Personal Financial Management Systems Have Come a Long Way

Personal Financial Management Systems Have Come a Long Way

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While retirement income planning is extremely complicated and isn’t for do-it-yourselfers (How many of you have heard me say this before?), the ability to organize and maintain personal financial records has never been easier. In particular, the bill paying process has evolved to the point where manual checkbooks and paper invoices are no longer necessary and will soon be a thing of the past for many people.

Quicken – Pioneering Personal Financial Management Software

How did this happen and when did it start? Back in the early 80’s, while computers were becoming widely used and commonplace in the business world, the idea of a home computer was a foreign concept since there were very few applications that had been developed for home use.

Thanks to an accidental meeting in front of the Stanford University library in 1983 between Scott Cook, a former marketing manager at Proctor & Gamble, and Tom Proulx, a computer science major, Intuit, the company, and Quicken were born. Differentiating their software from 46 other personal finance products on the market at the time by designing the program to look just like a checkbook, Quicken became the number-one selling consumer software product in September, 1988.

Speaking from personal experience, after I stumbled upon Quicken in 1986, I proposed to my wife at the time that we purchase a home computer. Her response was, “What are we going to use that for?” I told her that we were going to have an electronic checkbook and organize our finances on the computer. With one application in mind – Quicken – I purchased my first computer that was made by NEC and ran programs on a DOS operating system.

Evolution of Automated Personal Financial Management Systems

To appreciate how far we’ve come since that historic meeting 30 years ago between the founders of Quicken, let’s take a brief look at an overview of the evolution of automated personal financial management systems. Automation of check writing, recording, and bank account reconciliations, which had been performed manually in one form or another since the first millennium, was a major breakthrough and timesaver with the release of Quicken in the mid 80’s.

Quicken quickly advanced, adding the ability to set up and post checking, and later credit card, transactions, to individual categories that could be used to produce financial reports. The ability to print checks, together with automatic recording to a check register and posting to custom categories was the next step. Automated downloading of checking and credit card transactions from financial institution websites, together with associated posting to specified categories, soon followed.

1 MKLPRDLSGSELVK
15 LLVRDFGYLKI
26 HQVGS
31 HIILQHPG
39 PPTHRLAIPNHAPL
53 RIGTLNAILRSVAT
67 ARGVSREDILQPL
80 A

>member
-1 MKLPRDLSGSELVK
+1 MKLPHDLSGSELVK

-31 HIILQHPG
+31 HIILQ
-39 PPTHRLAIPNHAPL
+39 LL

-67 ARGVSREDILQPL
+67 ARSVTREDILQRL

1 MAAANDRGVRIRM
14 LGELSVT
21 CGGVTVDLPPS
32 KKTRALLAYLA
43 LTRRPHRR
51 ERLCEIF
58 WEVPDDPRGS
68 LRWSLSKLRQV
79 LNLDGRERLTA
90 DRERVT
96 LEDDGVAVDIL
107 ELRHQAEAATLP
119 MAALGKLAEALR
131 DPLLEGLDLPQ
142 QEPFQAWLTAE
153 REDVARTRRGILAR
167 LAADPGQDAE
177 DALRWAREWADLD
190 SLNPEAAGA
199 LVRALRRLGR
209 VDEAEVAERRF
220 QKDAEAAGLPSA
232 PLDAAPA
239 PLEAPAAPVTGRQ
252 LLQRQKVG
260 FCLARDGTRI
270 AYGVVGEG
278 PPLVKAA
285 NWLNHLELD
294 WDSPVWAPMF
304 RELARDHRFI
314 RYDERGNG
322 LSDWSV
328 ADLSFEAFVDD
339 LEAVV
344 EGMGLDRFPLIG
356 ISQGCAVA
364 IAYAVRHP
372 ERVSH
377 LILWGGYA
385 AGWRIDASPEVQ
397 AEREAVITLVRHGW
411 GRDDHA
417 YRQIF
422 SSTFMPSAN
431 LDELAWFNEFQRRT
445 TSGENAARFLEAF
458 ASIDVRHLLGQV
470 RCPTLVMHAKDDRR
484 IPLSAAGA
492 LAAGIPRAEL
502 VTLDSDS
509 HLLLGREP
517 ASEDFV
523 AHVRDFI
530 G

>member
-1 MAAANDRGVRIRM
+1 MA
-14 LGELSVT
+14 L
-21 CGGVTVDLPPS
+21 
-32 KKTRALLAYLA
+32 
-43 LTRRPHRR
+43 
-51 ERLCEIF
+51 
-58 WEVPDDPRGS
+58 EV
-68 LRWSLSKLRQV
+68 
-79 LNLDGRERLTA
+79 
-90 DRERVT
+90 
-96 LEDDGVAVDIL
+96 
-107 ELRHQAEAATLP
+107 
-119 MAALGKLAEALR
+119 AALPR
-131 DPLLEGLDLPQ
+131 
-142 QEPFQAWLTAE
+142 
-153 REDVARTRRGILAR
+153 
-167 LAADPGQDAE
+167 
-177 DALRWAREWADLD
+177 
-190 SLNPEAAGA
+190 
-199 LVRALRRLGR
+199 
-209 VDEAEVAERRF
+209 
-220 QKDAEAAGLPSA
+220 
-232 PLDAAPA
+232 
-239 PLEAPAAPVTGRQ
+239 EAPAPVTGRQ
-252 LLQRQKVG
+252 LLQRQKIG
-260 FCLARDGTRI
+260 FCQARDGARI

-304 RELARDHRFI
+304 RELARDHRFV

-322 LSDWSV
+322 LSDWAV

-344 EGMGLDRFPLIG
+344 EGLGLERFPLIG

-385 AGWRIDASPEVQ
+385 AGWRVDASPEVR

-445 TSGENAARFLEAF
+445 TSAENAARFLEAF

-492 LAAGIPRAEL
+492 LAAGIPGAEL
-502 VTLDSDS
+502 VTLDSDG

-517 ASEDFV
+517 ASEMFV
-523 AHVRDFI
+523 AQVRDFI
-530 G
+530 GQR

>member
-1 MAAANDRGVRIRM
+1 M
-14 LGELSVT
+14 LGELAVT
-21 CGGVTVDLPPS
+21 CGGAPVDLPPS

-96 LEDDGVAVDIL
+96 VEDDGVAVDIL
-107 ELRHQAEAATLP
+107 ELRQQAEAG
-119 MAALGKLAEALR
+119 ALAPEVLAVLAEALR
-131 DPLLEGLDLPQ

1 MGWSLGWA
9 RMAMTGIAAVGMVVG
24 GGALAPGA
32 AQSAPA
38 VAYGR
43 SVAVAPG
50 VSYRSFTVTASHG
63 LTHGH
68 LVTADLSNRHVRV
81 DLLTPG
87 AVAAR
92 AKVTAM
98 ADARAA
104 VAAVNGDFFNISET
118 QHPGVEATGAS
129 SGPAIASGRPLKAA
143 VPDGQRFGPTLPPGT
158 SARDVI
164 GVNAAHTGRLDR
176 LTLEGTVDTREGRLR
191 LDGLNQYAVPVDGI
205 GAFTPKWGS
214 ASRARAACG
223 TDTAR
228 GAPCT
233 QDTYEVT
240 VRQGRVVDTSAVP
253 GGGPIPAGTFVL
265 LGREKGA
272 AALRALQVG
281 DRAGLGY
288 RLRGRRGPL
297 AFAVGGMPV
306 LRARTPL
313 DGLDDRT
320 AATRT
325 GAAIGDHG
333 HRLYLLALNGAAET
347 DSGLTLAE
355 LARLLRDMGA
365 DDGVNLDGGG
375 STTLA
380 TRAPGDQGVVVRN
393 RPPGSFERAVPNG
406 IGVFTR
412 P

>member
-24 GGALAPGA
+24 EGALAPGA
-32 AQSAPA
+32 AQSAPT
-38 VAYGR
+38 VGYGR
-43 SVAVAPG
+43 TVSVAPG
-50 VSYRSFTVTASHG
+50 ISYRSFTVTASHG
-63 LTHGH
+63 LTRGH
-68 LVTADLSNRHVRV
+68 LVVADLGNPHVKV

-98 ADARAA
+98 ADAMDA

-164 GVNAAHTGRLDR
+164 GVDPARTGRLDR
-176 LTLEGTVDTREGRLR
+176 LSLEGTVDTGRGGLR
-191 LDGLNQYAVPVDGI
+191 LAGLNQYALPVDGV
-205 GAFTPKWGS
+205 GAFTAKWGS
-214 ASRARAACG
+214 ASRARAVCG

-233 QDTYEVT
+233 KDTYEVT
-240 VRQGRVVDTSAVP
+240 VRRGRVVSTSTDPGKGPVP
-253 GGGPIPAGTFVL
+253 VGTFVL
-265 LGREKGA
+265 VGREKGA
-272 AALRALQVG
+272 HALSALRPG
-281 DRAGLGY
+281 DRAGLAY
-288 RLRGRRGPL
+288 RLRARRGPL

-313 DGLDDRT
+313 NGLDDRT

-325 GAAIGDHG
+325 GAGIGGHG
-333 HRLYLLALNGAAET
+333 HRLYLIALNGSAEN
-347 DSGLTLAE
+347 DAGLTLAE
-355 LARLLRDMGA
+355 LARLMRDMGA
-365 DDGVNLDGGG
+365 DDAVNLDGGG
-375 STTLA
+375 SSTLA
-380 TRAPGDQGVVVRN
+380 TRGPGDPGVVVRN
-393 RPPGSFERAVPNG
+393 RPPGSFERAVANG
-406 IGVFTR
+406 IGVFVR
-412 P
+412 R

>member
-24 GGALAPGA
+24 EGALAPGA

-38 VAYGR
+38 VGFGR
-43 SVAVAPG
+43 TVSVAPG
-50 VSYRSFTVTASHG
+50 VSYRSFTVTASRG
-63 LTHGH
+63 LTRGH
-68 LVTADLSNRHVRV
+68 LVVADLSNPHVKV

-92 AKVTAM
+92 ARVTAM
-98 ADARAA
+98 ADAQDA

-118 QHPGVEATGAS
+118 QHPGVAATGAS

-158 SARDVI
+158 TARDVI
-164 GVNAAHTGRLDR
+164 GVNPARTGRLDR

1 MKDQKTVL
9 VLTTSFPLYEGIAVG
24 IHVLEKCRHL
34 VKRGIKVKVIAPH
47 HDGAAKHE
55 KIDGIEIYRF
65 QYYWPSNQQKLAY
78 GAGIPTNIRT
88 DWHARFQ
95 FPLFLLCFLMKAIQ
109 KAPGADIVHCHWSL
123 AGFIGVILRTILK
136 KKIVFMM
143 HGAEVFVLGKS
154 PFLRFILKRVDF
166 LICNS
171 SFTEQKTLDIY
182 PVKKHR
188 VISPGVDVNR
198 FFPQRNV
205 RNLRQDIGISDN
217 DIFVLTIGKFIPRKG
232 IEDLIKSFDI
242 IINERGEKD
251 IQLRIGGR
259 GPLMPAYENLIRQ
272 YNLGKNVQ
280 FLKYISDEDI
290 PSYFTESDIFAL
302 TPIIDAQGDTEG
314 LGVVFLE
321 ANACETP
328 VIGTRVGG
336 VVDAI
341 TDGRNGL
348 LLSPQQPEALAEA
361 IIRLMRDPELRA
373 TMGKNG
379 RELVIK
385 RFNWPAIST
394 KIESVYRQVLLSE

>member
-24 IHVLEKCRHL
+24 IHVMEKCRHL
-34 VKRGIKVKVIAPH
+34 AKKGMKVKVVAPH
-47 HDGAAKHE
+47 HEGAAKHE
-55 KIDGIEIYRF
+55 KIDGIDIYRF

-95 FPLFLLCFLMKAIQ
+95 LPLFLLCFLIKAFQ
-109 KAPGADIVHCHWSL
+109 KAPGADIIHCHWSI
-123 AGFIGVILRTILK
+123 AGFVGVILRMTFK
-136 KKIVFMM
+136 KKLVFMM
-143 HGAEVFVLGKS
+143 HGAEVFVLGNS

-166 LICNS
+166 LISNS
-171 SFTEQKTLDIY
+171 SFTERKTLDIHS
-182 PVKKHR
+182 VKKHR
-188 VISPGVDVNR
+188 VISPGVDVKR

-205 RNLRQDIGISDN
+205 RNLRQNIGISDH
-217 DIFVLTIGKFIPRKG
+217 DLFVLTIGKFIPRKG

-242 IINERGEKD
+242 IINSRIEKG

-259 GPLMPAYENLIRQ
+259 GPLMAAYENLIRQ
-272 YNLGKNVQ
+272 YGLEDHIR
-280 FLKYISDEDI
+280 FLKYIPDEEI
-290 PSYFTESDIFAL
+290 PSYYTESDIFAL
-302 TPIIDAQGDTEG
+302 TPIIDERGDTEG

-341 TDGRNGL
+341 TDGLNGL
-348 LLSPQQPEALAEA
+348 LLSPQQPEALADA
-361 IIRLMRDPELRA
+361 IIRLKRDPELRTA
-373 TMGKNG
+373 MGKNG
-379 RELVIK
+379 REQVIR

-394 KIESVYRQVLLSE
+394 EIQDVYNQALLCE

Although bills continued to arrive in the mail, online bill paying was the next major advance in personal financial management. It replaced check printing, check mailing, and eliminated postage for bill paying in the process. Instead of filing bills in paper folders, Quicken added the ability to scan and save bills linked directly to recorded transactions. This enabled bill shredding, elimination of paper folders, and storage of same, preferably with the use an automated back-up system.

In recent years, we gained the ability to choose whether or not we wanted to continue receiving hard copies of bills or simply view them online at each vendor’s website. More and more vendors are also allowing us to choose electronic instead of paper credit card receipts.

The most recent development in electronic billing is the elimination of the need to visit individual vendor’s websites to view one’s bills. Electronic bill aggregators, or digital postal mail solutions, enable electronic delivery of bills to one secure website from where they can be viewed, stored, and downloaded. One popular service that I have recently introduced, and have begun making available, to my clients through their secure online Retirement Income System is Digital Postal Mailbox from Zumbox.

As you can see, personal financial management systems have come a long way in less than 30 years. In addition to their increased efficiency and time-savings, they have significantly reduced the drudgery of manual bill paying, and have even made it fun (OK, I think it’s fun!) to pay bills. It has certainly enabled me to provide more accurate and better advice to clients who record and categorize their financial transactions in Quicken.

Disclosure: I have never, nor do I currently receive, any compensation from Intuit or Zumbox.

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